Mr. Robinson has described in his Diary the manner in which he became connected with the foreign correspondence. "In January, 1807," he says, "I received, through my friend J.D. Collier, a proposal from Mr. Walter that I should take up my residence at Altona, and become The Times correspondent. I was to receive from the editor of the 'Hamburger Correspondenten' all the public documents at his disposal, and was to have the benefit also of a mass of information, of which the restraints of the German Press did not permit him to avail himself. The honorarium I was to receive was ample with my habits of life. I gladly accepted the offer, and never repented having done so. My acquaintance with Mr. Walter ripened into friendship, and lasted as long as he lived."
Mr. Robinson was forced to leave Germany by the Battle of Friedland and the Treaty of Tilsit, which resulted in the naval coalition against England. Returning to London, he became foreign editor of The Times until the following year, when he proceeded to Spain as foreign correspondent. Mr. Walter had also an agent in the track of the army in the unfortunate Walcheren expedition; and The Times announced the capitulation of Flushing forty-eight hours before the news had arrived by any other channel. By this prompt method of communicating public intelligence, the practice, which had previously existed, of systematically retarding the publication of foreign news by officials at the General Post Office, who made gain by selling them to the Lombard Street brokers, was effectually extinguished.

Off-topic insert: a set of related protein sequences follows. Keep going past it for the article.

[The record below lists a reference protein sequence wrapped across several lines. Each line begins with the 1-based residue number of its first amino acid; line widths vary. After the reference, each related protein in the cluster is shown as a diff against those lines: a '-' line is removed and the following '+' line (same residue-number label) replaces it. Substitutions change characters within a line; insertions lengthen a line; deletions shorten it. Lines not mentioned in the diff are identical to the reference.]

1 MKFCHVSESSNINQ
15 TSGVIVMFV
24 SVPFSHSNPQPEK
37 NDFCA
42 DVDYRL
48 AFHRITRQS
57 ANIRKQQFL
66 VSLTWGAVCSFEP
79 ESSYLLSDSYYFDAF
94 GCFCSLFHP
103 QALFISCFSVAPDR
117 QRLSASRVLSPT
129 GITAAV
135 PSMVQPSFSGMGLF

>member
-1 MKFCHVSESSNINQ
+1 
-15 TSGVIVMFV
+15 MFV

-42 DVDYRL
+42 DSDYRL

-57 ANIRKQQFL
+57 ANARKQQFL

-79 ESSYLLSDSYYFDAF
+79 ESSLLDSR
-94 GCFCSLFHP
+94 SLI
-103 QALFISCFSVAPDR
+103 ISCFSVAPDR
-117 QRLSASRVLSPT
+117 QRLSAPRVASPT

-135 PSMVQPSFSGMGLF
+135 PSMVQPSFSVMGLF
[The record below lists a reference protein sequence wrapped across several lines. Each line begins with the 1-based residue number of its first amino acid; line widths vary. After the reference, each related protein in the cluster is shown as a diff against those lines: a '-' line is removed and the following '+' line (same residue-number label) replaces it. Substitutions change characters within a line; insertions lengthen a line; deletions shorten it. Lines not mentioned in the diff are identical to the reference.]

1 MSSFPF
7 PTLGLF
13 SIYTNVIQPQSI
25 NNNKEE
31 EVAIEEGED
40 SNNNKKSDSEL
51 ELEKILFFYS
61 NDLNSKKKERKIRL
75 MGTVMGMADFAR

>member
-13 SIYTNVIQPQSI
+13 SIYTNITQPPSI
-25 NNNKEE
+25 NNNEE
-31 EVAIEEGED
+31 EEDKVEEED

This circumstance, as well as the independent course which Mr. Walter adopted in the discussion of foreign politics, explains in some measure the opposition which he had to encounter in the transmission of his despatches. As early as the year 1805, when he had come into collision with the Government and lost the Customs printing, The Times despatches were regularly stopped at the outports, whilst those for the Ministerial journals were allowed to proceed. This might have crushed a weaker man, but it did not crush Walter. Of course he expostulated. He was informed at the Home Secretary's office that he might be permitted to receive his foreign papers as a favour. But as this implied the expectation of a favour from him in return, the proposal was rejected; and, determined not to be baffled, he employed special couriers, at great cost, for the purpose of obtaining the earliest transmission of foreign intelligence.
These important qualities — enterprise, energy, business tact, and public spirit —sufficiently account for his remarkable success. To these, however, must be added another of no small importance-- discernment and knowledge of character. Though himself the head and front of his enterprise, it was necessary that he should secure the services and co-operation of men of first-rate ability; and in the selection of such men his judgment was almost unerring. By his discernment and munificence, he collected round him some of the ablest writers of the age. These were frequently revealed to him in the communications of correspondents — the author of the letters signed "Vetus" being thus selected to write in the leading columns of the Paper. But Walter himself was the soul of The Times. It was he who gave the tone to its articles, directed its influence, and superintended its entire conduct with unremitting vigilance.